Billy Brennan survives at the end of Jurassic Park III, but the circumstances of his survival create an unexpected plot hole in the film.
Billy Brennan’s survival in Jurassic Park III opens up an unintentional plot hole in the film. Cloned from pre-hisoric amber, Jurassic Park‘s dinosaurs have been seen in many different settings and adventures in the Jurassic Park and Jurassic World franchises. Still, the initial Jurassic Park trilogy kept them on either Isla Nublar or Isla Sorna (save for a couple of dino escapes), and 2001’s Jurassic Park III‘s Isla Sorna adventure brought a small group of humans back into their territory, including Dr. Alan Grant (Sam Neill).
During the rescue operation Isla Sorna to rescue Eric Kirby (Trevor Morgan), Grant, his paleontology student Billy Brennan (Alessandro Nivola), and the Kirby family are attacked by Pteranodons while inside a massive aviary. Billy seemingly sacrifices himself to save Eric, but survives and is rescued at the end of the film with Grant and the others when the Navy arrives on the long-abandoned Isla Sorna. The outcome of Billy’s survival, while a crowd-pleasing one, also raises questions about just how secure the aviary actually was.
Grant and the Kirbys manage to escape the aviary through a doorway to the outside. Unfortunately, the door is left ajar, allowing the Pteranodons to later fly out, with the film ending with the Pteranodons flying away from Isla Sorna. However, as Billy was being attacked by the Pteranodons in the river in the aviary, his escape seems very unlikely to have been through the same passage. This suggests another exit was available, one which the Pteranodons theoretically should have been able to use before, and this plot hole might be a side effect of the change in Billy’s original fate.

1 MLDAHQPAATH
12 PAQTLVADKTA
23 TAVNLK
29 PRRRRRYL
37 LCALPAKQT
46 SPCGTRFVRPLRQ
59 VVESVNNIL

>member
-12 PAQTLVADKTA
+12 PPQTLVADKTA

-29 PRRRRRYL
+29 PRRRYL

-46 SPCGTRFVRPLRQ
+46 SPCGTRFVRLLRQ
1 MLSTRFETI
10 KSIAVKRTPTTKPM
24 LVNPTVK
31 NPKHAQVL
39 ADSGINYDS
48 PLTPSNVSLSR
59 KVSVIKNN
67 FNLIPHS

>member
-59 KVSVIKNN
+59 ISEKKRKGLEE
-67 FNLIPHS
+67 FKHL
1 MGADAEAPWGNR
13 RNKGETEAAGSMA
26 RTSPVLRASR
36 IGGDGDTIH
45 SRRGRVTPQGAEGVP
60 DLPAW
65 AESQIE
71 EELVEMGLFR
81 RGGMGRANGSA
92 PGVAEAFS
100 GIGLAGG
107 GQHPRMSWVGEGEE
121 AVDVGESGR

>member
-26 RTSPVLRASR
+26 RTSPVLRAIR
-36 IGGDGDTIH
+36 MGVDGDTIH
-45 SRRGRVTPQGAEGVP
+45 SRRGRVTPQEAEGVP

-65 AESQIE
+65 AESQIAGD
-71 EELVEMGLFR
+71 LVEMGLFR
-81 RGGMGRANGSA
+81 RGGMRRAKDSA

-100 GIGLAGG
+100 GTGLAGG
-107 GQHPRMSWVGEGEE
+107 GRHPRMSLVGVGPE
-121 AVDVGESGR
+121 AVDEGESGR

Billy Wasn’t Always Meant To Survive In Jurassic Park 3
Though Billy survives Jurassic Park III, he was originally intended to die. This was probably meant to give Billy a heroic redemption after his theft of eggs from Jurassic Park III‘s quite different take on Velociraptors. Billy’s thought that he could to sell the eggs to fund Grant’s financially dwindling archeological digs ended up with the group being trailed by the Raptors. The change of the ending to have Billy survive was a more uplifting and fitting one for Jurassic Park III, but this could be where the aviary plot hole was created.
By keeping Billy’s survival a secret until the end, with the Navy having rescued him before Grant and the Kirbys, that twist had to keep Billy’s survival from the Pteranodon’s attack off-screen. However, by creating a situation where Billy’s escape would have been through a different exit in the aviary than the others, that literally opens another door in the aviary itself. It seems the Pteranodons were far less well-contained than they seemed to be, making the fact that they did not escape sooner a bit confusing.
Ultimately, Billy’s ending in the generally underrated Jurassic Park III became one where he still achieves his redemption but not with a story-demand that he die for his mistake. As Grant himself comes to realize, Billy’s theft of the Velociraptor eggs was not driven by greed but by his innate wonder at the majesty of the dinosaurs. Jurassic Park III opened a plot hole in the Pteranodons escaping later than they should have by rewriting Billy’s death to his survival, but it was worth it for the character arc of Billy Brennan as an enthusiastic paleontology student.